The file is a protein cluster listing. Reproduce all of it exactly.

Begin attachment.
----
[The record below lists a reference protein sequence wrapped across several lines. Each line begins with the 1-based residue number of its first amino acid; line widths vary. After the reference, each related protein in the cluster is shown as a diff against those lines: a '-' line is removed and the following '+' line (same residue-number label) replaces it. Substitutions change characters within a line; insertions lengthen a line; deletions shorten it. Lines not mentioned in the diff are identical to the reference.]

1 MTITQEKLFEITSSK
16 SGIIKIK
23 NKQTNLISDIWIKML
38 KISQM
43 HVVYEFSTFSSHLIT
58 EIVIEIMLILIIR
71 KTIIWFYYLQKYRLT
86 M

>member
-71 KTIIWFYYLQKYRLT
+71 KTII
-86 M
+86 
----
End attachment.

[The record below lists a reference protein sequence wrapped across several lines. Each line begins with the 1-based residue number of its first amino acid; line widths vary. After the reference, each related protein in the cluster is shown as a diff against those lines: a '-' line is removed and the following '+' line (same residue-number label) replaces it. Substitutions change characters within a line; insertions lengthen a line; deletions shorten it. Lines not mentioned in the diff are identical to the reference.]

1 MTITQEKLFEITSSK
16 SGIIKIK
23 NKQTNLISDIWIKML
38 KISQM
43 HVVYEFSTFSSHLIT
58 EIVIEIMLILIIR
71 KTIIWFYYLQKYRLT
86 M

>member
-71 KTIIWFYYLQKYRLT
+71 KTII
-86 M
+86 